Hydrocodone is a type of prescription opioid that is highly addictive and can produce euphoric effects in high doses.
Other common names for drugs containing hydrocodone include:
- Zohydro ER
Like other opioids, hydrocodone acts as a strong pain reliever for people who require around-the-clock relief and do not respond to other pain medications.
Although this can be effective for short-term use, taking hydrocodone for an extended amount of time carries several serious risks, including tolerance, dependence, and addiction.
Knowing the signs and symptoms of hydrocodone abuse can be the first step in getting yourself or a loved one treatment. If you or someone you know is abusing hydrocodone, treatment within an opioid rehab program may be required.
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What Is Hydrocodone Abuse?
Hydrocodone abuse refers to any use of the drug that is not prescribed by a doctor, such as:
- taking higher doses than directed
- taking doses more frequently
- taking hydrocodone without a prescription
- taking hydrocodone with other drugs (i.e. alcohol) to experience a more powerful high
Signs That Someone Is Abusing Hydrocodone
Abusing addictive opioids like hydrocodone can result in a number of physical, mental and psychological effects.
Hydrocodone abuse can affect how a person behaves, their appearance, and make it more difficult to function normally in their everyday routine.
The ways that drug abuse shows up in a person’s life does not look the same for every person. Factors such as where a person is getting their pills, their age, and the severity of their drug abuse may influence the signs and symptoms a person experiences.
Behavioral Signs Of Hydrocodone Abuse
Hydrocodone is a powerful drug that can cause mild to drastic effects on behavior when taken in any way other than prescribed by a doctor.
These effects may impact mood, social life, and cause difficulties such as financial problems and strained relationships.
Changes in behavior that may indicate hydrocodone abuse:
- constant fatigue
- visiting multiple doctors to get more pills
- running out of prescriptions early
- stealing pills from another person’s prescription
- withdrawing from friends and family
- snorting or injecting hydrocodone
- continuing to take hydrocodone in spite of negative effects on health, relationships, or work life
- neglecting personal or professional responsibilities in order to use drugs
Physical Signs Of Hydrocodone Abuse
Hydrocodone is an opioid that works in the body by blocking pain signals in the brain and slowing down activity in the central nervous system (CNS).
The central nervous system consists of the brain and spinal cord and is responsible for regulating a number of vital functions in the body.
Taking hydrocodone can cause drowsiness, decreased heart rate, and reduced blood pressure, among other effects. When taken in high doses, these side effects can be even more pronounced.
Depending on the amount taken, hydrocodone may cause the following effects:
- blurry vision
- dry mouth
- tiny pupils
- slurred speech
- nausea and vomiting
- slow heartbeat
- muscle weakness
Psychological Signs Of Hydrocodone Abuse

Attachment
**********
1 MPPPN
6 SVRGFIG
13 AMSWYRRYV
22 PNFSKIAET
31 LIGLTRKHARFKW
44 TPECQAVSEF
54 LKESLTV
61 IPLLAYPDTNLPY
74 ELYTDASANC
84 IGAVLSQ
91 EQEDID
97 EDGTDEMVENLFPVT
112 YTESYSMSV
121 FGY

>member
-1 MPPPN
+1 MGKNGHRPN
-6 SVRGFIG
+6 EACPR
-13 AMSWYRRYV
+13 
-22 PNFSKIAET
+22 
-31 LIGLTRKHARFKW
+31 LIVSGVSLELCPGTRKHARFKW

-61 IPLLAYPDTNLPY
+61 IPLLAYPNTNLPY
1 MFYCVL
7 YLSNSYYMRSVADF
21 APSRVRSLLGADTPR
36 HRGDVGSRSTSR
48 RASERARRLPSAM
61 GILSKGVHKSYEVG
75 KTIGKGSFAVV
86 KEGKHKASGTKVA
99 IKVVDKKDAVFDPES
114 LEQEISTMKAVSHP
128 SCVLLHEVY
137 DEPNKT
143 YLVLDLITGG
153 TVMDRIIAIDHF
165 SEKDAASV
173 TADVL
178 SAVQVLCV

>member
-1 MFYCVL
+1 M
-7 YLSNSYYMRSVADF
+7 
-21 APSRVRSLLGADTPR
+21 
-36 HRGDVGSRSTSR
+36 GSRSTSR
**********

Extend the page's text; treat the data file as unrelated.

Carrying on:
Short- and long-term abuse of hydrocodone can cause changes in the brain that impact mood as well as certain cognitive functions such as decision-making and memory.
People who frequently abuse hydrocodone may also begin to crave the drug between doses or feel that they need to take higher doses to continue feeling the desired effects. This is a sign of drug tolerance.
Mental and psychological signs of hydrocodone abuse:
- poor judgment
- inability to concentrate on tasks
Mixing Hydrocodone With Other Drugs
One of the most serious dangers linked to hydrocodone abuse is mixing pills with other drugs. Opioids like hydrocodone are frequently mixed with alcohol and benzodiazepines, which are another type of sedative commonly prescribed for anxiety.
People will often mix drugs to achieve a more intense high, unaware of or otherwise apathetic towards the serious risks of doing so.
Mixing hydrocodone with other depressants can cause life-threatening effects, including overdose. The most serious danger of mixing these drugs is respiratory depression, which refers to significantly slowed, shallow, or stopped breathing.
Opioid overdose results in tens of thousands of deaths per year. If you or someone you know is showing signs of overdose, call 9-1-1 right away.
Signs of hydrocodone overdose include:
- difficulty staying conscious
- very slow or stopped breathing
- extreme muscle weakness
- cold, clammy skin
- blue or purplish lips and fingernails
- weak pulse
- very tiny or dilated pupils
Vertava Health of Massachusetts Treatment For Hydrocodone Abuse
Hydrocodone is one of the most commonly abused opioids in the United States and can lead to devastating consequences without treatment.
At Vertava Health of Massachusetts, our rehab center offers a comprehensive treatment program for opioid abuse that is capable of helping patients overcome all aspects of addiction. This includes symptoms of withdrawal, as well as opioid cravings.
Treatment services offered within our opioid abuse and addiction rehab program include:
- medical detox
- medication-assisted treatment (MAT)
- individual therapy
- group therapy
- holistic therapies
- outdoor-based treatment
- aftercare coordination
Overcoming an addiction to hydrocodone is not an overnight process. Our residential program for opioid addiction offers a level of supervision, structure, and support that can be essential for people who are in the early stages of opioid addiction recovery.
Recovery from hydrocodone abuse is possible. Learn more about our hydrocodone abuse and addiction treatment program by contacting us at Vertava Health of Massachusetts today.